NEWS

Orton passes Bears into first place with blowout win over Lions

Matt Trowbridge

No more Good Kyle/Bad Kyle. Sunday, it was Good Kyle/Bad Lions.

And very good Bears.

Kyle Orton threw for 344 yards – Chicago’s most in nine years – and two touchdowns as the Bears blew out Detroit 34-7 and moved into sole possession of first place in the NFC North.

“That’s where we belong,” tight end Greg Olsen said. “It’s been a long time since we’ve been up there. Guys are feeling good right now.”

And not just because of where the Bears are, but also because of how they got there. Chicago (3-2) rolled to a 31-0 lead five minutes into the second half.

“It’s fun when you kick a little butt out there,” safety Mike Brown said. “We pretty much dominated from beginning to end. That is gratifying, but it’s all about getting the W.”

Orton set the dominant tone by completing his first five passes, including a 52-yarder to Olsen on first down from the 7 to begin Chicago’s second drive. A week after having one of the best and worst games of his career (a career-high three TDs, but four turnovers), Orton completed 24 of 34 passes for a career-high 121.4 passer rating.

“We certainly made a lot of plays and got the ball down the field, but in the first quarter we left a few points on the board,” Orton said. “The defense shut them down and gave us time to get going.”

All six Chicago first-half drives crossed midfield, but the Bears led only 3-0 after four tries when the Lions (0-4) stuffed Matt Forte on fourth-and-1 after defensive end Alex Brown had forced a fumble to give the Bears the ball on the Lions’ 24-yard line.

“We have to turn turnovers into points,” Forte (36 yards on 15 carries) said. “And not just 3 points; we need to get touchdowns.”

Chicago wouldn’t have scored a touchdown on its fifth drive, either, if not for a third-down offside penalty on defensive tackle Langston Moore. Instead of Robbie Gould lining up for a 48-yard field goal after a 7-yard loss on a screen pass, Chicago received a second chance. Three plays later, Orton threw a 9-yard TD pass to Forte.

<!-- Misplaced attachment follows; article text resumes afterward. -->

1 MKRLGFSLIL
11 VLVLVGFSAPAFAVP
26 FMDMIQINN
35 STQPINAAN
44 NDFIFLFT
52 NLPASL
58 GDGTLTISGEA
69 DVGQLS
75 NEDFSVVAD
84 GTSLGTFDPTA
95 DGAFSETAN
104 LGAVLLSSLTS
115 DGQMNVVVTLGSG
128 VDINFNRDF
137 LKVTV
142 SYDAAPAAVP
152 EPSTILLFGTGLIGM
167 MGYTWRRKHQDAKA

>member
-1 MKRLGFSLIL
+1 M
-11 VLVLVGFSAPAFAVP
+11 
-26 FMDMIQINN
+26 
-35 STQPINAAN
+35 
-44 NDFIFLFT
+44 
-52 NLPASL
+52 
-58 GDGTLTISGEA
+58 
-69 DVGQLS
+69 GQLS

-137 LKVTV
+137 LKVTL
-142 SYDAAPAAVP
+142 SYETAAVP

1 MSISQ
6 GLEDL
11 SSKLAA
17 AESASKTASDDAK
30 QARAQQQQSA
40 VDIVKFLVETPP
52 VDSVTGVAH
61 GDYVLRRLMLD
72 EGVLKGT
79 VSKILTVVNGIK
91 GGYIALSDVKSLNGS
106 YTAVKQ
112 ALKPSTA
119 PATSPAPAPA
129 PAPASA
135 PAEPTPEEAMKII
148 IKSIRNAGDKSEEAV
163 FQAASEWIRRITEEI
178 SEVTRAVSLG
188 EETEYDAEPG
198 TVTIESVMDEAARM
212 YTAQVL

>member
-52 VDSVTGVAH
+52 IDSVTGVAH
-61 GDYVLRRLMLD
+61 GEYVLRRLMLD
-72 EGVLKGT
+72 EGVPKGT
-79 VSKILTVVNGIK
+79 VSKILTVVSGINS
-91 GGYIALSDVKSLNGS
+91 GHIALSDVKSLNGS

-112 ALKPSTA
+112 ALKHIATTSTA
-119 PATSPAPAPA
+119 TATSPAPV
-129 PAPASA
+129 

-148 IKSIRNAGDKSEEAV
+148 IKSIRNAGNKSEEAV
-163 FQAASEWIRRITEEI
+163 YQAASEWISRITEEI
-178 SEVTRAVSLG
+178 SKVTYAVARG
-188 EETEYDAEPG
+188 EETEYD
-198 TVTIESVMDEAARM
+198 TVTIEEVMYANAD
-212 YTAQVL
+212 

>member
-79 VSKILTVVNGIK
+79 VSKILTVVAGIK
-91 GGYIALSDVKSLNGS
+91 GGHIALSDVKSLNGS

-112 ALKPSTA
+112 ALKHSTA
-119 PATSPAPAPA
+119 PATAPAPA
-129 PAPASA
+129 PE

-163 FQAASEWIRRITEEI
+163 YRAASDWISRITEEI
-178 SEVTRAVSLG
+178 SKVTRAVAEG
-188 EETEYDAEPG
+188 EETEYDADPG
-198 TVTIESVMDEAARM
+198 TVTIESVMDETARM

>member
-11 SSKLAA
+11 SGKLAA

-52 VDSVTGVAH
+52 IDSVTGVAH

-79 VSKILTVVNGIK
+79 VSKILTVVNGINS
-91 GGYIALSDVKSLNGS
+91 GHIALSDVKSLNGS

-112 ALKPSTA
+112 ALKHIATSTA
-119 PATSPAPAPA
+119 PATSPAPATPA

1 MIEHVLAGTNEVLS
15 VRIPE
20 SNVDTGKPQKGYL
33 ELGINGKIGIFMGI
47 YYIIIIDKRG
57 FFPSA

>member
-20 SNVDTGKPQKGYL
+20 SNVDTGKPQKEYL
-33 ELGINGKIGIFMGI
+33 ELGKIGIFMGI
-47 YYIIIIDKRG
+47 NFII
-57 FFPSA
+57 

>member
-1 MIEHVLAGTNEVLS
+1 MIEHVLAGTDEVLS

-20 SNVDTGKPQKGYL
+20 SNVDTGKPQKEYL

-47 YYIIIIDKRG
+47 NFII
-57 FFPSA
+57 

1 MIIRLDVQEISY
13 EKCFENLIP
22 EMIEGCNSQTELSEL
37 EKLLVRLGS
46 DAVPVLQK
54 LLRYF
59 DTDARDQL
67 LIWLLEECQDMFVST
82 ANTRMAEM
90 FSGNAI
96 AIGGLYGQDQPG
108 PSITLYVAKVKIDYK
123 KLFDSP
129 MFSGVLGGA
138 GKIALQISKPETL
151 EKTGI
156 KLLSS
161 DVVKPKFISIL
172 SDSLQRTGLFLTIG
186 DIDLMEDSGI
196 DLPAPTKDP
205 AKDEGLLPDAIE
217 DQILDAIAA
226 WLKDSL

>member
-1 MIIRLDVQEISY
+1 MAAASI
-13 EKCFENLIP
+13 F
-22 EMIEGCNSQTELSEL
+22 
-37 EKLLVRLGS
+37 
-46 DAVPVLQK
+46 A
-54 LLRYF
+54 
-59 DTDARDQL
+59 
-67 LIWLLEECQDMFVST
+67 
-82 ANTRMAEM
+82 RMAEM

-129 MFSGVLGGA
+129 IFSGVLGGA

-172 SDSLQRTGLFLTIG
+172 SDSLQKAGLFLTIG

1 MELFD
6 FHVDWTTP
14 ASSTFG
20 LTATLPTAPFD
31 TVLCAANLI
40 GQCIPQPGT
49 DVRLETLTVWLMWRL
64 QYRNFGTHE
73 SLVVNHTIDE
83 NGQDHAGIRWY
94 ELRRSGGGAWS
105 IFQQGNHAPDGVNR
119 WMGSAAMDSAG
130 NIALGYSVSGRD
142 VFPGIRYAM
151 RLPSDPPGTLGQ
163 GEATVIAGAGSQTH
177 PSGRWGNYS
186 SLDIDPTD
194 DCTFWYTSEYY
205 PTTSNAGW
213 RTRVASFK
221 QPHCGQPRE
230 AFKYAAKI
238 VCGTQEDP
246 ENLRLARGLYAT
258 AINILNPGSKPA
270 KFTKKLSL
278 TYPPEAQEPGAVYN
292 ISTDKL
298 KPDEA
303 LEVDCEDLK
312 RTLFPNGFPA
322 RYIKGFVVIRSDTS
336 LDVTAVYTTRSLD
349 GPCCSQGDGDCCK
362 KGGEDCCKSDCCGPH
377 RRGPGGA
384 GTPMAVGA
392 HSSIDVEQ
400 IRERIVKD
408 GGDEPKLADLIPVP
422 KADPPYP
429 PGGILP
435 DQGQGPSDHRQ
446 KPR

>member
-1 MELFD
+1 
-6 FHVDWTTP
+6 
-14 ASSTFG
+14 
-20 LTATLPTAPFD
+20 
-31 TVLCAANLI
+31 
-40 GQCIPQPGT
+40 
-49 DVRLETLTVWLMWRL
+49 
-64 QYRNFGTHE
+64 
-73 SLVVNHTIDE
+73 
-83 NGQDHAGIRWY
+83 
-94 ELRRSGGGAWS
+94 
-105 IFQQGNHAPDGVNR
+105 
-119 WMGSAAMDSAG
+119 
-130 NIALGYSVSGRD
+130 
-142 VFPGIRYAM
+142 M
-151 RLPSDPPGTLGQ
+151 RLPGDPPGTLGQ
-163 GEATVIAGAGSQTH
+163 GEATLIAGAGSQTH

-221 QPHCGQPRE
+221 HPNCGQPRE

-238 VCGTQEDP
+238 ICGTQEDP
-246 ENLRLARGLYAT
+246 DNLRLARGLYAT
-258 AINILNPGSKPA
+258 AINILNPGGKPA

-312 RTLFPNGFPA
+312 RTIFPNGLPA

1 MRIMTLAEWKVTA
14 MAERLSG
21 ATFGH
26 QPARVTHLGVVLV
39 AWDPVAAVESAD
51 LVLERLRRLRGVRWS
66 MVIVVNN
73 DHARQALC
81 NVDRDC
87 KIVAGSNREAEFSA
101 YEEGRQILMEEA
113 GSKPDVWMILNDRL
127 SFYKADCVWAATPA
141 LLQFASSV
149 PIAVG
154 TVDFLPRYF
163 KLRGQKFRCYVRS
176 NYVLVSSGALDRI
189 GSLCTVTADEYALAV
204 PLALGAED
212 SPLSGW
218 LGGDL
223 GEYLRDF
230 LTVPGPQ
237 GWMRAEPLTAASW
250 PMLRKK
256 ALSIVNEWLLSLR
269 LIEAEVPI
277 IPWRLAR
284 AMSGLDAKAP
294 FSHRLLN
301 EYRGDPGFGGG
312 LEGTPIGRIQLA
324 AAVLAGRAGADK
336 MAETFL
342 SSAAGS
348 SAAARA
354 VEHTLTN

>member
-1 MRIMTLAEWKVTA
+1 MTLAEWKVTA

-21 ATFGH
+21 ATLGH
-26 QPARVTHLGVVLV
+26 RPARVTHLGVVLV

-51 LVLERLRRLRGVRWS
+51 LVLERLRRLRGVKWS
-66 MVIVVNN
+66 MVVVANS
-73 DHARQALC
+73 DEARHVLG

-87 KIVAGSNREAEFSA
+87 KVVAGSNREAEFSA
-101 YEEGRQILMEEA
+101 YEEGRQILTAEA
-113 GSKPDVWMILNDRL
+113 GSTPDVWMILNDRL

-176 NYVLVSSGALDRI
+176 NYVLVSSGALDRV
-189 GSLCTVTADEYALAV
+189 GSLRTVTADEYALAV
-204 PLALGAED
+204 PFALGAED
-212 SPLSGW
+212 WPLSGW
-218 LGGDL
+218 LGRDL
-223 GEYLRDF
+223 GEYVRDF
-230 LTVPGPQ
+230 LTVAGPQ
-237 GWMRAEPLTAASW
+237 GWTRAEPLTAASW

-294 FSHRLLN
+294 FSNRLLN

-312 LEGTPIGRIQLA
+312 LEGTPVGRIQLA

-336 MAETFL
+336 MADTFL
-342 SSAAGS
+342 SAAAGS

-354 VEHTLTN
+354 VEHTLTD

The Bears went on to score touchdowns three drives in a row to go up 24-0.

“If we would have helped our defense early, this game would have been a lot different,” Lions receiver Roy Williams said. “But we didn’t, and then it got out of hand.”

Charles Tillman made it that much worse with a 26-yard interception return for a touchdown to make it 31-0.

“That blew the game open,” Alex Brown said.

Lovie Smith figured it was just a matter of time, even before the penalty that led to Chicago’s first touchdown.

“When we were able to score, that solidified the things we were doing,” Chicago’s coach said, “but we had the momentum from start to finish.”

The Bears left the Lions in disarray.

“The frustration keeps building,” said quarterback Jon Kitna, who sat out the second half with back spasms. “We have a lot of problems. To pinpoint anything would be a disservice. We’re not doing anything good.”

On the flip side, the Bears are suddenly doing almost everything well. Even passing. Orton has 1,100 yards through five games for a team with just one 3,000-yard passer in the last 10 years, and his 87.6 passer rating is Chicago’s third-highest in more than 40 years.

“It’s always fun to see the offense get on a roll and keep going with it,” Alex Brown said. “The whole thing was a lot of fun to play in.”

The Bears also had four sacks, forced two turnovers and held the Lions to 185 total yards -- Chicago's fewest yards allowed in 32 games -- while rolling up 425 yards themselves.

“Everybody played well in every facet of the game,” defensive tackle Dusty Dvoracek said. “We were firing on all cylinders, offensively, defensively and special teams.”

Just like first-place teams are supposed to play.

“There’s a lot of football left to go,” Lovie Smith said, “but that’s our goal – getting up on top of the division and staying there.”

Assistant sports editor Matt Trowbridge can be reached at (815) 987-1383 or mtrowbridge@rrstar.com